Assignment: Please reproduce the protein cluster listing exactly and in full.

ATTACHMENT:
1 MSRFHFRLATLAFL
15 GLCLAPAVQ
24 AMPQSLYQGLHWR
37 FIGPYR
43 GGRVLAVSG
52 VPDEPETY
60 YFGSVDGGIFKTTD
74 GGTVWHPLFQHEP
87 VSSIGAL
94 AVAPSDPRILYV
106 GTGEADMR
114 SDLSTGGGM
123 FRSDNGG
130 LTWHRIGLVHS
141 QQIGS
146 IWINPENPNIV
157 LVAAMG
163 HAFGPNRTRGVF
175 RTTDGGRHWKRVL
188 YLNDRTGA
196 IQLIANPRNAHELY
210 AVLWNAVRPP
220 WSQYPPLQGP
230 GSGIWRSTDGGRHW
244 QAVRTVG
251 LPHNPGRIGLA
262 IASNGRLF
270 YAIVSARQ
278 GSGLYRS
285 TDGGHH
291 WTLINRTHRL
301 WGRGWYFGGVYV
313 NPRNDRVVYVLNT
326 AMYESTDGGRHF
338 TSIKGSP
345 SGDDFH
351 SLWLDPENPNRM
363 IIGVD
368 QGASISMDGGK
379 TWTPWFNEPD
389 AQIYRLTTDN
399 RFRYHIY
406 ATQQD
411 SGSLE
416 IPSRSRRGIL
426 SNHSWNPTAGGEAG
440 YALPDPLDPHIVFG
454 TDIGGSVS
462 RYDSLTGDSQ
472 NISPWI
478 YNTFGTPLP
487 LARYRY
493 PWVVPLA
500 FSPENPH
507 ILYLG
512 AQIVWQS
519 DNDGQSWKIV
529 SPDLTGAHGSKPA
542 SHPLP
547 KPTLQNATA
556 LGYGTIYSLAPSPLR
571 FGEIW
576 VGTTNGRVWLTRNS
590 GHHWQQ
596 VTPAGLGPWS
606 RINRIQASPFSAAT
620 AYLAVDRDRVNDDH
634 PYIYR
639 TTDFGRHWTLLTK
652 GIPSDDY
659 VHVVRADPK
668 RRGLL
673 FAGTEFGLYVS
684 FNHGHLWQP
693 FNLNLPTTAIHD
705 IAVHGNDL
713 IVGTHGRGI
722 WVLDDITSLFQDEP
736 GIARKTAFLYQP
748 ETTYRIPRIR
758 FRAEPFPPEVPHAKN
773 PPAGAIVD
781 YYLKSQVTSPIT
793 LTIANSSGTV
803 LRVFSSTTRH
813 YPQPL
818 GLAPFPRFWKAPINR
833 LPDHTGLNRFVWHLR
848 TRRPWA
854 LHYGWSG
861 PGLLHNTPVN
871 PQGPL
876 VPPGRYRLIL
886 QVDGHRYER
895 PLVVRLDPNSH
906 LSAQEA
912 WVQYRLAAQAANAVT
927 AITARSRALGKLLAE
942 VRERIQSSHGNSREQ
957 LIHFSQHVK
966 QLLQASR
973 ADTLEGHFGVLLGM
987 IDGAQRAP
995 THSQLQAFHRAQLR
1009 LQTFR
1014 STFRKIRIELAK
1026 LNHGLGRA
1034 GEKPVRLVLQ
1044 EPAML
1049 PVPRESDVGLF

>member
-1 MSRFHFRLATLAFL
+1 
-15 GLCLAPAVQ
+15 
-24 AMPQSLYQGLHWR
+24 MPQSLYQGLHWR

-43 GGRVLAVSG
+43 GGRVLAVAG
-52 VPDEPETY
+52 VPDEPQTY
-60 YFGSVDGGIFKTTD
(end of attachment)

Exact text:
1 MSRFHFRLATLAFL
15 GLCLAPAVQ
24 AMPQSLYQGLHWR
37 FIGPYR
43 GGRVLAVSG
52 VPDEPETY
60 YFGSVDGGIFKTTD
74 GGTVWHPLFQHEP
87 VSSIGAL
94 AVAPSDPRILYV
106 GTGEADMR
114 SDLSTGGGM
123 FRSDNGG
130 LTWHRIGLVHS
141 QQIGS
146 IWINPENPNIV
157 LVAAMG
163 HAFGPNRTRGVF
175 RTTDGGRHWKRVL
188 YLNDRTGA
196 IQLIANPRNAHELY
210 AVLWNAVRPP
220 WSQYPPLQGP
230 GSGIWRSTDGGRHW
244 QAVRTVG
251 LPHNPGRIGLA
262 IASNGRLF
270 YAIVSARQ
278 GSGLYRS
285 TDGGHH
291 WTLINRTHRL
301 WGRGWYFGGVYV
313 NPRNDRVVYVLNT
326 AMYESTDGGRHF
338 TSIKGSP
345 SGDDFH
351 SLWLDPENPNRM
363 IIGVD
368 QGASISMDGGK
379 TWTPWFNEPD
389 AQIYRLTTDN
399 RFRYHIY
406 ATQQD
411 SGSLE
416 IPSRSRRGIL
426 SNHSWNPTAGGEAG
440 YALPDPLDPHIVFG
454 TDIGGSVS
462 RYDSLTGDSQ
472 NISPWI
478 YNTFGTPLP
487 LARYRY
493 PWVVPLA
500 FSPENPH
507 ILYLG
512 AQIVWQS
519 DNDGQSWKIV
529 SPDLTGAHGSKPA
542 SHPLP
547 KPTLQNATA
556 LGYGTIYSLAPSPLR
571 FGEIW
576 VGTTNGRVWLTRNS
590 GHHWQQ
596 VTPAGLGPWS
606 RINRIQASPFSAAT
620 AYLAVDRDRVNDDH
634 PYIYR
639 TTDFGRHWTLLTK
652 GIPSDDY
659 VHVVRADPK
668 RRGLL
673 FAGTEFGLYVS
684 FNHGHLWQP
693 FNLNLPTTAIHD
705 IAVHGNDL
713 IVGTHGRGI
722 WVLDDITSLFQDEP
736 GIARKTAFLYQP
748 ETTYRIPRIR
758 FRAEPFPPEVPHAKN
773 PPAGAIVD
781 YYLKSQVTSPIT
793 LTIANSSGTV
803 LRVFSSTTRH
813 YPQPL
818 GLAPFPRFWKAPINR
833 LPDHTGLNRFVWHLR
848 TRRPWA
854 LHYGWSG
861 PGLLHNTPVN
871 PQGPL
876 VPPGRYRLIL
886 QVDGHRYER
895 PLVVRLDPNSH
906 LSAQEA
912 WVQYRLAAQAANAVT
927 AITARSRALGKLLAE
942 VRERIQSSHGNSREQ
957 LIHFSQHVK
966 QLLQASR
973 ADTLEGHFGVLLGM
987 IDGAQRAP
995 THSQLQAFHRAQLR
1009 LQTFR
1014 STFRKIRIELAK
1026 LNHGLGRA
1034 GEKPVRLVLQ
1044 EPAML
1049 PVPRESDVGLF

>member
-1 MSRFHFRLATLAFL
+1 
-15 GLCLAPAVQ
+15 
-24 AMPQSLYQGLHWR
+24 MPQSLYQGLHWR

-43 GGRVLAVSG
+43 GGRVLAVAG
-52 VPDEPETY
+52 VPDEPQTY
-60 YFGSVDGGIFKTTD